Learning Buddhism, Zen and Vajrayana

Vairocana Johndennis GovertTen thousand laws end in one.
Don’t stick to that either!”

Realizing the vast, original freedom of our own nature is the fruit of Zen. The method is letting go of all fixations in body, energy and mind.  Zen, derived from the Sanskrit word, “dhyana,” means meditation and is a principle means used to let go so that: “body and mind drop away.” On the path to the great awakening, compassion, wisdom and skill ignite in and beyond the play of magnetic opposites.  The daily practice of meditation creates the necessary momentum for the great leap to enlightenment.

When we first glimpse our original nature, we remain unsure. It is so enmeshed in our life of conflicted striving in the world toward all our goals that we doubt what we have experienced as true. After enough glimpses crystallize into a steady perception, we reach a breakthrough called “satori.” Satori means a sudden awakening, but it is not the great awakening. Moving beyond all effort in the deep and steady state of satori leads to the great awakening called “daigo” or” daigkaku.”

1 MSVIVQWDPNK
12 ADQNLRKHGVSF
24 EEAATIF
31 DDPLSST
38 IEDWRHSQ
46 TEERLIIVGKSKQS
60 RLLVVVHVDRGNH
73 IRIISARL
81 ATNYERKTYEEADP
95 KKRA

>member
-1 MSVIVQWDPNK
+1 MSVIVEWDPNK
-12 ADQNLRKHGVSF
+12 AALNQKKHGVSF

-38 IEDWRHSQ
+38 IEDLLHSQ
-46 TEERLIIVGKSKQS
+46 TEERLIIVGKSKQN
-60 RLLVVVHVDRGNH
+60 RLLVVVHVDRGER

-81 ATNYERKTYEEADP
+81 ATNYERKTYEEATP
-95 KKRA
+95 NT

Sitting quietly,
Doing nothing,
Spring comes,
Grass grows green by itself.”

In 1983 in Seattle, I founded Daikakuji, Great Enlightenment Temple.  It moved with me to Phoenix when I moved in 1992. Daikakuji has been everything from a Zen-in-a-box road show to a Temple Zendo. As an organization it is a non-profit corporation. As a way to teach Zen, it adapts to conditions. The name came from Matsuoka Zengaku Roshi and the mission from Matsuoka Roshi and Master Quan. Currently, I teach the path to great awakening mainly through Spiral Dragon. It contains a meditation that is 95% the same form as Zen meditation and 100% the same spirit. I teach what I have learned well in Buddhism, in the Ways, Zen and Vajrayana all through Daikakuji. The form of the teachings arises from the variety of students of the Way and what they need in this very moment.

“One moon shows
In every pool.
In every pool,
The one moon!”